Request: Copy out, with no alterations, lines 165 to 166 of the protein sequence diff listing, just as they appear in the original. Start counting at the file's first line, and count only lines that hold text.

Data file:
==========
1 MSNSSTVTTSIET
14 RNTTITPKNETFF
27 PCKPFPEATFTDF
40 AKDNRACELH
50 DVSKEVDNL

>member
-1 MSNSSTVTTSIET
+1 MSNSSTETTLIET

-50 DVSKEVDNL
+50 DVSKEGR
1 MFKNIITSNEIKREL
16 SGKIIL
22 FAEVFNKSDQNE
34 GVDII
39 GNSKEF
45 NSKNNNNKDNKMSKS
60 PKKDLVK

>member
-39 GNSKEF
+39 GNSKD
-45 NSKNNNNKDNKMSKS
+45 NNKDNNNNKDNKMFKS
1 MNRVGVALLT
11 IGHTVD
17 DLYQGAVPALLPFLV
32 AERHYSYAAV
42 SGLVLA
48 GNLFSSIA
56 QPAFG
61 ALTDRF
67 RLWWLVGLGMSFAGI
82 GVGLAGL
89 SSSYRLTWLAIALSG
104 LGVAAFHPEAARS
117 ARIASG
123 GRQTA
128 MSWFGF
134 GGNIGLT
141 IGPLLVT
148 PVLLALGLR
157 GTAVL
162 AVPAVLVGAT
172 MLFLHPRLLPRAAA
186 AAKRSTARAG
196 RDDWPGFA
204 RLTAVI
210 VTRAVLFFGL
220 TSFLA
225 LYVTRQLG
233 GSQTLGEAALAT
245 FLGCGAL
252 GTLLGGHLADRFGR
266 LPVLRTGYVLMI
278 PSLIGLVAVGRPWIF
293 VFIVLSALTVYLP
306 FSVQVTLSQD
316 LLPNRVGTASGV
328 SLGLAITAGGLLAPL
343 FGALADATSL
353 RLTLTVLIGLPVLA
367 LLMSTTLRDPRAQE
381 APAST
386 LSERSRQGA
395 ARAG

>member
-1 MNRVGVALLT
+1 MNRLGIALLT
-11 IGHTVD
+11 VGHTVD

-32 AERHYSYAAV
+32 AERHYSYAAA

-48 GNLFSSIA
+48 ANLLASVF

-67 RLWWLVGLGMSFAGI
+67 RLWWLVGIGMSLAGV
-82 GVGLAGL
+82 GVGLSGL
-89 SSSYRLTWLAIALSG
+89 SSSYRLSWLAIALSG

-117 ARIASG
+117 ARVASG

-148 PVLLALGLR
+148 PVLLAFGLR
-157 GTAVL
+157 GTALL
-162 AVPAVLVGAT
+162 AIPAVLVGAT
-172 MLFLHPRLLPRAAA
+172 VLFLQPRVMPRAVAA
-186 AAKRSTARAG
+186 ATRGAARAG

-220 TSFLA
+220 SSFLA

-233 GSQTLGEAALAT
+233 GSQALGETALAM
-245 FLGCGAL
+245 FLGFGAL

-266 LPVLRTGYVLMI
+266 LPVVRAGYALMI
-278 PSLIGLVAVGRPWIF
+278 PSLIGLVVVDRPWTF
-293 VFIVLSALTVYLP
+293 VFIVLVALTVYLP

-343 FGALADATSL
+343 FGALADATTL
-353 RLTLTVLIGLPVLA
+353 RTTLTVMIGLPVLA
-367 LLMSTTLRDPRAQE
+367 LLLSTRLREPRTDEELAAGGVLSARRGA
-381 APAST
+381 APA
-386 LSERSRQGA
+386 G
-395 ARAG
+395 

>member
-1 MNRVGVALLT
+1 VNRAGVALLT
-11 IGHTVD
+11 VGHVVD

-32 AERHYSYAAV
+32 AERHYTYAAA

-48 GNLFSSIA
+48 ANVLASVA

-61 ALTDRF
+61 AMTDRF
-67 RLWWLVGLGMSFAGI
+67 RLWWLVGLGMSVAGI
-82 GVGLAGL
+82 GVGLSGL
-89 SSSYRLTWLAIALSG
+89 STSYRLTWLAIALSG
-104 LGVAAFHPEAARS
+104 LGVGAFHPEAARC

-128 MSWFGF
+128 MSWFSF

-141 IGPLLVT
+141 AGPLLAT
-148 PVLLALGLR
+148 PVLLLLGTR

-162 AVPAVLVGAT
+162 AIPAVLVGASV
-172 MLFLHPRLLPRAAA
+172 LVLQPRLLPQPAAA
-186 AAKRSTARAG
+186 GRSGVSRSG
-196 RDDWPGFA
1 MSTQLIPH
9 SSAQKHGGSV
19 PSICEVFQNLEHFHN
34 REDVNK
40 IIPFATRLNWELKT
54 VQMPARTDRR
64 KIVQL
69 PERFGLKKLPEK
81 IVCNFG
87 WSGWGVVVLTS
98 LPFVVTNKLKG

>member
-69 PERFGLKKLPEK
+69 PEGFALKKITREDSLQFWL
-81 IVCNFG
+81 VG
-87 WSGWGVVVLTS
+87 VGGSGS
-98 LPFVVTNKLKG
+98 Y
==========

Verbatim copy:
+87 VGGSGS
-98 LPFVVTNKLKG